Google unleashes its own TV, entire entertainment industry panics
Cable providers received a terrifying piece of news this week when Google announced the creation of Google TV, which combines cable and network television with programming available on-line through new televisions or boxes that use the search engine’s browsing technology. Users will be able to operate the TVs through a keyboard or their iPhones or Android phones and watch shows without going through the network on which they air, which could mean the collapse of subscription cable and satellite.
This, of course, has freaked out a lot of entertainment industry people, especially now that Google has refused to block access to bootlegged movies and TV shows, which could mean an onslaught of entertainment piracy. Worse, Google doesn’t know how it will compensate studios or networks for their content. So far, network execs appear calm. Anthony Soohoo of CBS Interactive told the Wall Street Journal the next step is “gaining an understanding of Google’s business model for the product and how it relates back to content owners such as CBS.”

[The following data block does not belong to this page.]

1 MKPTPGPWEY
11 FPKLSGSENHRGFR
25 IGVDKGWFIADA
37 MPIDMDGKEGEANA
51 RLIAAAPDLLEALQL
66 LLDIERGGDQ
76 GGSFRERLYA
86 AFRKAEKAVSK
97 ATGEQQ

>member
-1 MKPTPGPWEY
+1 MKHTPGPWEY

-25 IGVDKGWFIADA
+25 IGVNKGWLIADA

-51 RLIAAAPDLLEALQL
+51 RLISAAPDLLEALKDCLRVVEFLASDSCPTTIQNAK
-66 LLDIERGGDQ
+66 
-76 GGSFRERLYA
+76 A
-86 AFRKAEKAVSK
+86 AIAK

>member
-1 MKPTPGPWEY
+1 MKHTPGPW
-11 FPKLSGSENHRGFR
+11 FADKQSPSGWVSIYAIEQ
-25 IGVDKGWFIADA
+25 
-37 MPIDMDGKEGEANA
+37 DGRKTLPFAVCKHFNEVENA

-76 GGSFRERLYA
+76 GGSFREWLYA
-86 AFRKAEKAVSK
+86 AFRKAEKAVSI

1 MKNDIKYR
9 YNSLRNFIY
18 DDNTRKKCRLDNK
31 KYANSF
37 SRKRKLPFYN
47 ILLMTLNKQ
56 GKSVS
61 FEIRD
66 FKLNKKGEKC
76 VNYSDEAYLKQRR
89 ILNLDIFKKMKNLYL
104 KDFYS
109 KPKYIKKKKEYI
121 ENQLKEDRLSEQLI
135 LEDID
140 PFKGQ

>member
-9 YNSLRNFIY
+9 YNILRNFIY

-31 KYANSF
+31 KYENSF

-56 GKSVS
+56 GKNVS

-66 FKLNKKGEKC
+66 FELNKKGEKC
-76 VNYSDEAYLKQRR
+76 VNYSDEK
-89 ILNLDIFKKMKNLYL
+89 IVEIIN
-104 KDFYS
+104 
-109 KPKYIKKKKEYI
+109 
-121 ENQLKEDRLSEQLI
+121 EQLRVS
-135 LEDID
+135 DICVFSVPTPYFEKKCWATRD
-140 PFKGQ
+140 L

TV advertising is an enormous market that, despite entering into an advertising agreement with NBC two years ago, is largely untapped by the Silicon Valley giant. According to Nielsen Monitor-Plus, TV advertising spending in 2007 was valued at $77.5 billion, about five times the value of Google. “There’s no secret plan. We’re not designing a rocket that’s going to the moon,” Vincent Dureau, head of Google TV technology, told the L.A. Times. “At the end of the day, the story’s simple. We’re putting a browser in the TV to enable a whole bunch of things that the studios and the networks are already doing today, but in a less disjointed fashion.” Sounds modest to us.